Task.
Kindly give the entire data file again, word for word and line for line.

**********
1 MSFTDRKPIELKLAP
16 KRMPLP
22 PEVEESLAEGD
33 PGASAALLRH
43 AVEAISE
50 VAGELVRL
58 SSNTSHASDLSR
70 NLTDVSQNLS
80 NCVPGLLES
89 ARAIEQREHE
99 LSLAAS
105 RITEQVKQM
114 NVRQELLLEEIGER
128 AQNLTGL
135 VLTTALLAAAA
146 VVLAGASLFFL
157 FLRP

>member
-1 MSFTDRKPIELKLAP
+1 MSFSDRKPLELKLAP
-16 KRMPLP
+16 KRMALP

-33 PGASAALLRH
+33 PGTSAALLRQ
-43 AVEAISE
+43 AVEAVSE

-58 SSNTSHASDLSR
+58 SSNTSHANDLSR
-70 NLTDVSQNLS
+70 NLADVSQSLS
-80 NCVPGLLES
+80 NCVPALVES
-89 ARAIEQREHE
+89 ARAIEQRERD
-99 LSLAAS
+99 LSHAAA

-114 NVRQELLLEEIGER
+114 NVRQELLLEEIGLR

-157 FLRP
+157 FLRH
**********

1 MSFTDRKPIELKLAP
16 KRMPLP
22 PEVEESLAEGD
33 PGASAALLRH
43 AVEAISE
50 VAGELVRL
58 SSNTSHASDLSR
70 NLTDVSQNLS
80 NCVPGLLES
89 ARAIEQREHE
99 LSLAAS
105 RITEQVKQM
114 NVRQELLLEEIGER
128 AQNLTGL
135 VLTTALLAAAA
146 VVLAGASLFFL
157 FLRP

>member
-1 MSFTDRKPIELKLAP
+1 MSFSDRKPLELKLAP
-16 KRMPLP
+16 KRMALP

-33 PGASAALLRH
+33 PGTSAALLRQ
-43 AVEAISE
+43 AVEAVSE

-58 SSNTSHASDLSR
+58 SSNTSHANDLSR
-70 NLTDVSQNLS
+70 NLADVSQSLS
-80 NCVPGLLES
+80 NCVPALVES
-89 ARAIEQREHE
+89 ARAIEQRERD
-99 LSLAAS
+99 LSHAAA

-114 NVRQELLLEEIGER
+114 NVRQELLLEEIGLR

-157 FLRP
+157 FLRH